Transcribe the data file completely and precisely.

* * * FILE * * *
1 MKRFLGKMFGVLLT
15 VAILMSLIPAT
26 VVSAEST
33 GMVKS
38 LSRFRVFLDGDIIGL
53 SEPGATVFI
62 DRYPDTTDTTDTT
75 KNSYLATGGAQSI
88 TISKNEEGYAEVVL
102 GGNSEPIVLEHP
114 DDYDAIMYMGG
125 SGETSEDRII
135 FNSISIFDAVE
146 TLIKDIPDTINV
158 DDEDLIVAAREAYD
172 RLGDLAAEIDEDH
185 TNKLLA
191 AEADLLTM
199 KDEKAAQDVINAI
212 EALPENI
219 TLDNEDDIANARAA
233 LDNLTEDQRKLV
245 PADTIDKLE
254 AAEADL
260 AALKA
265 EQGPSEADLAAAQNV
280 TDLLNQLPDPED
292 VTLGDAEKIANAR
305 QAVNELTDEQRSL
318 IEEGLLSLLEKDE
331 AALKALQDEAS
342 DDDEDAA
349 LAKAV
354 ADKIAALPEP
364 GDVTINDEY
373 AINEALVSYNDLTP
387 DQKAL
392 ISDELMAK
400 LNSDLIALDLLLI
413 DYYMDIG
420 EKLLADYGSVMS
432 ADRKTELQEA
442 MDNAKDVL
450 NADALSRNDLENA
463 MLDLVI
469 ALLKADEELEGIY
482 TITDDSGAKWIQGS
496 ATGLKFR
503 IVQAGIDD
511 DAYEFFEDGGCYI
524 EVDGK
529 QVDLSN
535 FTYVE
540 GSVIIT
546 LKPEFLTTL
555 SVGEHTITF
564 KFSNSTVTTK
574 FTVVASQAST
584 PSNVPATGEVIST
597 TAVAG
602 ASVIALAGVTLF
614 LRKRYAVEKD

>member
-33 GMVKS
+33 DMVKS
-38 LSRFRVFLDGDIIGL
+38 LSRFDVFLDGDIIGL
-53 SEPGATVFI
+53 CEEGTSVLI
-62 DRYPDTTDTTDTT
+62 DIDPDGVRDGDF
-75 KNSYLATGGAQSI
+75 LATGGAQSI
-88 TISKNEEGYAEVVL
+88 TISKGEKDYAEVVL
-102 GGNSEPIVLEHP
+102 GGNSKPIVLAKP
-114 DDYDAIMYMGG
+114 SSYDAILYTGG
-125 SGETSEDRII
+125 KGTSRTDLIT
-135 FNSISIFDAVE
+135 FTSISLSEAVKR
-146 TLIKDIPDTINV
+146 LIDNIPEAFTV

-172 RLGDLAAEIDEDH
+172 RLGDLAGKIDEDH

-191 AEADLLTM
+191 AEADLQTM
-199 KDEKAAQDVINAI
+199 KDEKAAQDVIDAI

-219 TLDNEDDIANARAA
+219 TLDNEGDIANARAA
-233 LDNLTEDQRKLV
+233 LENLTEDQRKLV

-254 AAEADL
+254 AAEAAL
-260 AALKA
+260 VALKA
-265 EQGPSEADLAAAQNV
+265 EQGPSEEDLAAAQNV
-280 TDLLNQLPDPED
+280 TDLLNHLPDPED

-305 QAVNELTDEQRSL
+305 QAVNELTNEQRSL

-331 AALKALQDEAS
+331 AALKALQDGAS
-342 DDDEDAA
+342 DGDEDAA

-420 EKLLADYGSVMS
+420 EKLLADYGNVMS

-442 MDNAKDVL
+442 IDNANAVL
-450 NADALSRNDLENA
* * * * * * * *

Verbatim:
1 MKRFLGKMFGVLLT
15 VAILMSLIPAT
26 VVSAEST
33 GMVKS
38 LSRFRVFLDGDIIGL
53 SEPGATVFI
62 DRYPDTTDTTDTT
75 KNSYLATGGAQSI
88 TISKNEEGYAEVVL
102 GGNSEPIVLEHP
114 DDYDAIMYMGG
125 SGETSEDRII
135 FNSISIFDAVE
146 TLIKDIPDTINV
158 DDEDLIVAAREAYD
172 RLGDLAAEIDEDH
185 TNKLLA
191 AEADLLTM
199 KDEKAAQDVINAI
212 EALPENI
219 TLDNEDDIANARAA
233 LDNLTEDQRKLV
245 PADTIDKLE
254 AAEADL
260 AALKA
265 EQGPSEADLAAAQNV
280 TDLLNQLPDPED
292 VTLGDAEKIANAR
305 QAVNELTDEQRSL
318 IEEGLLSLLEKDE
331 AALKALQDEAS
342 DDDEDAA
349 LAKAV
354 ADKIAALPEP
364 GDVTINDEY
373 AINEALVSYNDLTP
387 DQKAL
392 ISDELMAK
400 LNSDLIALDLLLI
413 DYYMDIG
420 EKLLADYGSVMS
432 ADRKTELQEA
442 MDNAKDVL
450 NADALSRNDLENA
463 MLDLVI
469 ALLKADEELEGIY
482 TITDDSGAKWIQGS
496 ATGLKFR
503 IVQAGIDD
511 DAYEFFEDGGCYI
524 EVDGK
529 QVDLSN
535 FTYVE
540 GSVIIT
546 LKPEFLTTL
555 SVGEHTITF
564 KFSNSTVTTK
574 FTVVASQAST
584 PSNVPATGEVIST
597 TAVAG
602 ASVIALAGVTLF
614 LRKRYAVEKD

>member
-33 GMVKS
+33 DMVKS
-38 LSRFRVFLDGDIIGL
+38 LSRFDVFLDGDIIGL
-53 SEPGATVFI
+53 CEEGTSVLI
-62 DRYPDTTDTTDTT
+62 DIDPDGVRDGDF
-75 KNSYLATGGAQSI
+75 LATGGAQSI
-88 TISKNEEGYAEVVL
+88 TISKGEKDYAEVVL
-102 GGNSEPIVLEHP
+102 GGNSKPIVLAKP
-114 DDYDAIMYMGG
+114 SSYDAILYTGG
-125 SGETSEDRII
+125 KGTSRTDLIT
-135 FNSISIFDAVE
+135 FTSISLSEAVKR
-146 TLIKDIPDTINV
+146 LIDNIPEAFTV

-172 RLGDLAAEIDEDH
+172 RLGDLAGKIDEDH

-191 AEADLLTM
+191 AEADLQTM
-199 KDEKAAQDVINAI
+199 KDEKAAQDVIDAI

-219 TLDNEDDIANARAA
+219 TLDNEGDIANARAA
-233 LDNLTEDQRKLV
+233 LENLTEDQRKLV

-254 AAEADL
+254 AAEAAL
-260 AALKA
+260 VALKA
-265 EQGPSEADLAAAQNV
+265 EQGPSEEDLAAAQNV
-280 TDLLNQLPDPED
+280 TDLLNHLPDPED

-305 QAVNELTDEQRSL
+305 QAVNELTNEQRSL

-331 AALKALQDEAS
+331 AALKALQDGAS
-342 DDDEDAA
+342 DGDEDAA

-420 EKLLADYGSVMS
+420 EKLLADYGNVMS

-442 MDNAKDVL
+442 IDNANAVL
-450 NADALSRNDLENA